If you demand too little, then it may limit your ultimate recovery.
To avoid this possibility, include in your demand letter that “these discussions and offer to settle are an attempt to compromise this dispute.” Option #5 – Hire a Lawyer to Send a Demand Letter When an attorney gets involved, the matter is escalated and tensions rise.
Note that you have three years from the date of infringement to sue for copyright infringement. Additional Claims While many photographers place “watermarks” including their name and/or their copyright notice on their images or in the metadata of the file to prevent someone from infringing them, it’s fairly easy to crop or clone over the mark, or to remove metadata.
Fortunately, the DMCA section of the Copyright Act provides a remedy in addition to the infringement claim when the infringer removes your CMI to hide the infringement.
If you cannot hire one then you should marry one, trade photos with one or be best friends with one.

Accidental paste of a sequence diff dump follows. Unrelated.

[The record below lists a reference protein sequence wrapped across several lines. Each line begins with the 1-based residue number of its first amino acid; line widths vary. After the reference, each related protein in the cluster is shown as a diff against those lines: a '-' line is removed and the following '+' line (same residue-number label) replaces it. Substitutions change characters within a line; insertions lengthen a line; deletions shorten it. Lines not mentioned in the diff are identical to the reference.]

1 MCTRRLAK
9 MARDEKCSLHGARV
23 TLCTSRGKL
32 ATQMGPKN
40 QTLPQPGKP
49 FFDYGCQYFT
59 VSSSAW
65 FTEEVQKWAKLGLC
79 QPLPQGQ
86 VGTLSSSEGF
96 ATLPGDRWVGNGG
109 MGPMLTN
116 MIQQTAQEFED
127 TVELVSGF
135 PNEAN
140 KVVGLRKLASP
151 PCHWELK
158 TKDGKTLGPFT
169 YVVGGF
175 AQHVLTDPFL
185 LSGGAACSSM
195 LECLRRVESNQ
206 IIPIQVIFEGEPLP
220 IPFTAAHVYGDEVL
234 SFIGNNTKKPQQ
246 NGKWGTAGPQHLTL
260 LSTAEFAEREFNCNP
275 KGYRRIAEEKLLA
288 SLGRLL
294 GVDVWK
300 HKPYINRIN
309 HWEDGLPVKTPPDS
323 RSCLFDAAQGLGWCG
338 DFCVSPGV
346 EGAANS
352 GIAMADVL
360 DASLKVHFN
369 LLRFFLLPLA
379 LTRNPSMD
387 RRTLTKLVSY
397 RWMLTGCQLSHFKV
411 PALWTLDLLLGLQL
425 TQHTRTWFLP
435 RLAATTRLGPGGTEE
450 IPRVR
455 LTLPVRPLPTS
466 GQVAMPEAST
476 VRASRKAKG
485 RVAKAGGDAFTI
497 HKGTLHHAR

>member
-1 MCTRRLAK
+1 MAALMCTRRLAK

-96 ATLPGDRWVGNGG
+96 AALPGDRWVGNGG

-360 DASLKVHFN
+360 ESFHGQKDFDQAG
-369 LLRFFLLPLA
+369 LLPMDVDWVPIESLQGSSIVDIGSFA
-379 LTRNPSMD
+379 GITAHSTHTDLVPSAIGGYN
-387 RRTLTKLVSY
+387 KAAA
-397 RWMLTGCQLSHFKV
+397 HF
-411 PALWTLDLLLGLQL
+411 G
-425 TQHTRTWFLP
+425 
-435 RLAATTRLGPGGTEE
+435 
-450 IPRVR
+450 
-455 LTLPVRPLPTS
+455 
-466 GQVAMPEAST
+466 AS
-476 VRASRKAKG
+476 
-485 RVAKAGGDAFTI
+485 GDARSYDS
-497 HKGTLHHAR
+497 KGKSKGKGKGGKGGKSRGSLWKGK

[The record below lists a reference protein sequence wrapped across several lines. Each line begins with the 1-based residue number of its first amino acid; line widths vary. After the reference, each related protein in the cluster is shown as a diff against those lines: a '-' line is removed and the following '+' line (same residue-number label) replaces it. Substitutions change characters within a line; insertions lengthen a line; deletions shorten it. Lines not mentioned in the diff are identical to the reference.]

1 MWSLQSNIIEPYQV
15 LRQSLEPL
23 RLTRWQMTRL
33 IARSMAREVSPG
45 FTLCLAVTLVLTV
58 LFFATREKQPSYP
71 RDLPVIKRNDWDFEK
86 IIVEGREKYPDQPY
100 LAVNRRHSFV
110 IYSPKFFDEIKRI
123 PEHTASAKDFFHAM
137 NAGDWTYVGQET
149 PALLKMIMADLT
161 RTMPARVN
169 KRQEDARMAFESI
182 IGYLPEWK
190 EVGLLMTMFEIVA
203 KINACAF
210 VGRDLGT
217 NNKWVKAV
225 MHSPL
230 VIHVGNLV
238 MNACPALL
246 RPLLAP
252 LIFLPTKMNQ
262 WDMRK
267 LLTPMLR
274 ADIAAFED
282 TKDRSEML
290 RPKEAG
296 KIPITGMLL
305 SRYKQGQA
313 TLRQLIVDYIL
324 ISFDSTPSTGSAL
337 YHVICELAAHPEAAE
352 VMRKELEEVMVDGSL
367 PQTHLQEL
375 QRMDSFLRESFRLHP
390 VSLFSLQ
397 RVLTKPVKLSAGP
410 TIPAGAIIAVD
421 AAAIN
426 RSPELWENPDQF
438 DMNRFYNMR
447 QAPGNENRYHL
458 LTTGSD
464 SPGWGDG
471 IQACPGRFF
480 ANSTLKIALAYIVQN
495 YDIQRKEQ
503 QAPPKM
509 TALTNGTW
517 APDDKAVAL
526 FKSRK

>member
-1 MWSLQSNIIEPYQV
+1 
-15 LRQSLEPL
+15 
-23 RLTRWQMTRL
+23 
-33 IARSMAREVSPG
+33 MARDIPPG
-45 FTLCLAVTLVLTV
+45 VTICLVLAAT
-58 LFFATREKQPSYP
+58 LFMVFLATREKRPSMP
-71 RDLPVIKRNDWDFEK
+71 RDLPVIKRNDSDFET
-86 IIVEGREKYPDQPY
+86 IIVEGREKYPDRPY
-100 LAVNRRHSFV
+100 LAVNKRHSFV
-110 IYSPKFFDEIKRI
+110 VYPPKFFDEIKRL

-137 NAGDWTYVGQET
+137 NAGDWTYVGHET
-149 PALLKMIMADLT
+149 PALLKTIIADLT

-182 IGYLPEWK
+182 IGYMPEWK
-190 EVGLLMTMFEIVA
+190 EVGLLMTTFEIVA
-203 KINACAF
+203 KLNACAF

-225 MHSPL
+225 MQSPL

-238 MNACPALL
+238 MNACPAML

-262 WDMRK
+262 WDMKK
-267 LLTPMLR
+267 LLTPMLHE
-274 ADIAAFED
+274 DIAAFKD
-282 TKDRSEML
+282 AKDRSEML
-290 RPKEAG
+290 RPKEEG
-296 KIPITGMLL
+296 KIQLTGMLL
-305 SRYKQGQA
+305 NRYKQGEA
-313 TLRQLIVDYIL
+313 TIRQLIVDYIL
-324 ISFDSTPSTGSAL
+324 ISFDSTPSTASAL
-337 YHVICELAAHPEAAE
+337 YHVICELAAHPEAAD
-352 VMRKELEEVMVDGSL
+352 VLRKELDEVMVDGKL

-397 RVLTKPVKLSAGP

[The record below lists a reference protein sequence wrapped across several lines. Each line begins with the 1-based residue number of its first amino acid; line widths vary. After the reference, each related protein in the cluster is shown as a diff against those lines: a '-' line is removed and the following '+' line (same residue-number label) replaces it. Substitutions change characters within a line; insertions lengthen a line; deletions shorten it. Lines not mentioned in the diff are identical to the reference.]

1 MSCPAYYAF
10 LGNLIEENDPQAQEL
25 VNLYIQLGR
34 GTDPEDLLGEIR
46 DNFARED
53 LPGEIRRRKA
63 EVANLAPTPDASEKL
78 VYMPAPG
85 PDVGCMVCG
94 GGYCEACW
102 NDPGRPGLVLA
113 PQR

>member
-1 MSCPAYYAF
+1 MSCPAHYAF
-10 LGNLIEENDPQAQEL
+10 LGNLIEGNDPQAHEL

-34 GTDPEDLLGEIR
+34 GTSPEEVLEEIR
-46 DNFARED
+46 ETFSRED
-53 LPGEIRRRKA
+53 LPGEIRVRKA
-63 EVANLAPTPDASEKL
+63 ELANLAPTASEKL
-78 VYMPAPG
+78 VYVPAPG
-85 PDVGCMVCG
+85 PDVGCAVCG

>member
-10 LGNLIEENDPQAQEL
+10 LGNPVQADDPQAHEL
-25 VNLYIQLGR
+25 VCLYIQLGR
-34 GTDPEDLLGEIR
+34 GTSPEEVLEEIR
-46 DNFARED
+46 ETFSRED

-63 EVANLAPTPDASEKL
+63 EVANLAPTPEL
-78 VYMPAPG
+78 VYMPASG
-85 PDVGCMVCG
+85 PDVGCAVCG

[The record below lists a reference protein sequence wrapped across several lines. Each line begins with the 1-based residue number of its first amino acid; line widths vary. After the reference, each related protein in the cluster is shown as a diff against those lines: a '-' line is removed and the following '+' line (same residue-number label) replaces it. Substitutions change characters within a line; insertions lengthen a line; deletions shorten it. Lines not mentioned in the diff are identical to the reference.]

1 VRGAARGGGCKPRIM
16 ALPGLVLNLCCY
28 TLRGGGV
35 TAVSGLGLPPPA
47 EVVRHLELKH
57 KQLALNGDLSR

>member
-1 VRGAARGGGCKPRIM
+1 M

Unfortunately, many stock photo providers are unaware of the fact that stealing stock photos constitutes intellectual property theft.Unless you have a breach of contract or some other state claim, you must file your infringement claim in a federal district court. One source for standard license fees is a software program called Fotoquote.To file suit, it is best to hire an attorney to help you because the legal procedures are complicated. Copyright Office prior to the infringement (or within three months of the first publication of the photo), a copyright owner may recover only “actual damages” for the infringement (pursuant to 17 U. You also may recover the profits the infringer made from the infringement if they aren’t too speculative.Option # 2 – Request a Photo Credit …if the website would provide a marketing outlet for you, you may only want the infringer to give you proper credit.If so, write the infringer a letter officially giving her the right to use the image.This excerpt from the post answers the question of what to do when you are infringed upon: Q: What happens when a copyrighted photo is used without permission?You have several options when you find that your photo has been infringed.Option #3 – Prepare a DMCA Take-Down Notice Purusant to the U. Digital Millennium Copyright Act (“DMCA”) enacted in 1998, the Internet Service Provider (“ISP”) that hosts a website is not liable for transmitting information that infringes a copyright only if the ISP removes the infringing materials from a user’s website after receiving proper notice of the violation.The notice must: be in writing, be signed by the copyright owner or the owner’s agent, identify the copyrighted work claimed to be infringed (or list of infringements from the same site) and identify the material that is infringing the work.Unless you created the work outside of the United States and in a country that is a signatory to the Berne Convention for the Protection of Literary and Artistic Works, you must register your copyright with the U. Copyright Office, hopefully before but at least after the infringement.(If you created the photo in a country that is a signatory to the Berne Convention, you do not have to register in the U. to protect your copyright or to file an infringement lawsuit in the U. However, if you do, then you may be entitled to statutory damages and attorneys’ fees, as noted here.) If your photo was not timely registered for this infringement, you may want to register the photo for future possible infringements, as well, to be eligible for statutory damages of up to 0,000 per willful infringing use for each photograph. Legal fees and costs also may be recovered from the infringer. In most jurisdictions you need to have received your registration certificate to file a complaint. Courts usually calculate actual damages based on your normal license fees and/or industry standard licensing fees.